A Russian military pilot shot down by Turkish warplanes is in the hands of the Syrian army, according to Russian officials.

Moscow's ambassador to France Alexander Orlov said one of the pilots was wounded, then killed on the ground by "jihadists" after landing with his parachute.

Mr Orlov told Europe-1 radio the other pilot "managed to escape and be rescued by the Syrian army".

The Russian ambassador denied Turkish government statements that the Russian plane was warned repeatedly about an air space violation before it was brought down.

He accused Nato member Turkey of being an "accomplice" of Islamic State extremists and playing an ambiguous role in Syria's civil war.

However he played down concerns of an escalation of violence among the international players involved in Syria.

The incident has revived fears of an escalation in tensions between Nato and Russia, with President Vladimir Putin denouncing a "stab in the back" and warning of "significant consequences".

It was the first time in half a century that a Nato member had downed a Russian plane and prompted an emergency meeting of the alliance.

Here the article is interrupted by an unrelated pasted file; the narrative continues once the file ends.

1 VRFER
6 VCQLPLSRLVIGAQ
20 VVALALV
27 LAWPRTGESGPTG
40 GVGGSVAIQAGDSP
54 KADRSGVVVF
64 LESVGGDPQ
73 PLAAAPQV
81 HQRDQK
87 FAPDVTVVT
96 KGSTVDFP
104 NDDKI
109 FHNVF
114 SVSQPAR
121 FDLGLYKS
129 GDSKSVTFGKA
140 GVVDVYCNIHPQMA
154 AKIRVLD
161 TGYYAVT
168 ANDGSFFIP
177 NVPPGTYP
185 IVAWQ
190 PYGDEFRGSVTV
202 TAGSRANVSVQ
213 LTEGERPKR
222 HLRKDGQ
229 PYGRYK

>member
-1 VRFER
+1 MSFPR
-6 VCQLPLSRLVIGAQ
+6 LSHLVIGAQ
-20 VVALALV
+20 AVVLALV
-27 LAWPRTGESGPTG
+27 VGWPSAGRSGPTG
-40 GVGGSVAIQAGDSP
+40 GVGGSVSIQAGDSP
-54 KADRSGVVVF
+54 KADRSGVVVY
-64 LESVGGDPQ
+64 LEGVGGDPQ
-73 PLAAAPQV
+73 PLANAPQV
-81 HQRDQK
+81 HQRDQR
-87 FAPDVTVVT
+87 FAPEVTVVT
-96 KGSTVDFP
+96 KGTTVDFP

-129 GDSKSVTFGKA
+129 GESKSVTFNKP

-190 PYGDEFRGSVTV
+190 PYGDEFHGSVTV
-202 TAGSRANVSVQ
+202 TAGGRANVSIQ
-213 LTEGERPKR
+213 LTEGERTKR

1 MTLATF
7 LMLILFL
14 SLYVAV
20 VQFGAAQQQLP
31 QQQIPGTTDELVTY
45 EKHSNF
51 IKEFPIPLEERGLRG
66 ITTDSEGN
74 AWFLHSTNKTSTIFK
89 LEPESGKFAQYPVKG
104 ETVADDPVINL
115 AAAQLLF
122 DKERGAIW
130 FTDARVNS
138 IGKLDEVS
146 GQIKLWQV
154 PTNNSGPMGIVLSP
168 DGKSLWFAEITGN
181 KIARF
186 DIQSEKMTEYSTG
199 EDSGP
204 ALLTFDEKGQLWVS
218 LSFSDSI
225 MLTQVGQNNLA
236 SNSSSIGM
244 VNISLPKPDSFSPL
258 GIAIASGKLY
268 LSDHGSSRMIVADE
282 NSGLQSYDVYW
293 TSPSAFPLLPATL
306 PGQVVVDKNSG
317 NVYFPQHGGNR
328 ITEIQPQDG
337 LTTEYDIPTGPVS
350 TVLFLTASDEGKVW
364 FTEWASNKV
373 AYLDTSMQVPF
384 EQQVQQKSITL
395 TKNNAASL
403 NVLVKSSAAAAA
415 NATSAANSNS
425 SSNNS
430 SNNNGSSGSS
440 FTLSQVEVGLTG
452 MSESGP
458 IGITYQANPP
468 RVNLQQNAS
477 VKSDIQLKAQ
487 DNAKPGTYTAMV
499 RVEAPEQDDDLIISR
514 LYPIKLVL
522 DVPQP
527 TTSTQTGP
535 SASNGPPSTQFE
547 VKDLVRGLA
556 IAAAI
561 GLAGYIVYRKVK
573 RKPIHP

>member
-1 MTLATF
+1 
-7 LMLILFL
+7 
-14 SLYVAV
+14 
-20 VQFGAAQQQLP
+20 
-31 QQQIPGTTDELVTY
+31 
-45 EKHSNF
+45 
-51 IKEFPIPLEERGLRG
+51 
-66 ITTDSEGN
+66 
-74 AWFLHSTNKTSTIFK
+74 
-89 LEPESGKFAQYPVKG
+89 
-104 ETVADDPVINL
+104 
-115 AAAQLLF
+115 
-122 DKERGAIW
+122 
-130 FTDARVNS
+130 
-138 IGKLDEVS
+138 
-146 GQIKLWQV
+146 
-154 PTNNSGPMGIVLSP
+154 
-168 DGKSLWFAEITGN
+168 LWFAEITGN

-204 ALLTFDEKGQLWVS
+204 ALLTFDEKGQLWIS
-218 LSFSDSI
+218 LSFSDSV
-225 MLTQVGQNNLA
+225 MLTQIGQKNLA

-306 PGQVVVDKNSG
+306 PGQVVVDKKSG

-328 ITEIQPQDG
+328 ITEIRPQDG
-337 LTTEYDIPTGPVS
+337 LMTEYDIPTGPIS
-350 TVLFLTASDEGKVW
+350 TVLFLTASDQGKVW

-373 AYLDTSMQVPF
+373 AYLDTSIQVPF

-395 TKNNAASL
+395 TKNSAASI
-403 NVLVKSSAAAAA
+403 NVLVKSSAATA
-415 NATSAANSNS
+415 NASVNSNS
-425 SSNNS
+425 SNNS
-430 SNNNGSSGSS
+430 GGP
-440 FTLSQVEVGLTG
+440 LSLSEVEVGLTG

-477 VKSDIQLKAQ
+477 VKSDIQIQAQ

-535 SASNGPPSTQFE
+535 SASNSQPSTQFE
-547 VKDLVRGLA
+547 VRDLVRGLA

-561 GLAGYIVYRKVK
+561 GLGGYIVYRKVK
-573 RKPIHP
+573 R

One of two helicopters sent to the crash site to search for survivors was hit by rebel fire, killing one serviceman and forcing the chopper to make an emergency landing, the Russian military said.

A US defence official in Washington said the Russian plane flew across a two-mile section of Turkish air space before it was shot down, meaning it was in Turkish skies for a matter of seconds.

The incident highlighted the complexity of Syria's civil war, where multiple groups with clashing alliances are fighting on the ground and the sky is crowded with aircraft bombing various targets.

Nato secretary-general Jens Stoltenberg said: "As we have repeatedly made clear we stand in solidarity with Turkey and support the territorial integrity of our Nato ally."

He urged "calm and de-escalation" and renewed contacts between Moscow and Ankara.

Russia has long been at odds with Nato, which it accuses of encroaching on Russia's borders, as well as with Turkey's determination to oust Syrian president Bashar Assad, a long-time Moscow ally.

Turkish President Recep Tayyip Erdogan said later that his country does not wish to escalate tensions with Russia over the downing of the plane.

Speaking at an Organisation of Islamic Co-operation economy meeting in Istanbul, Mr Erdogan said Turkey favours "peace, dialogue and diplomacy".

But he defended his country's move to shoot down the plane, saying "no one should expect Turkey to stay silent to border violations or the violation of its rights".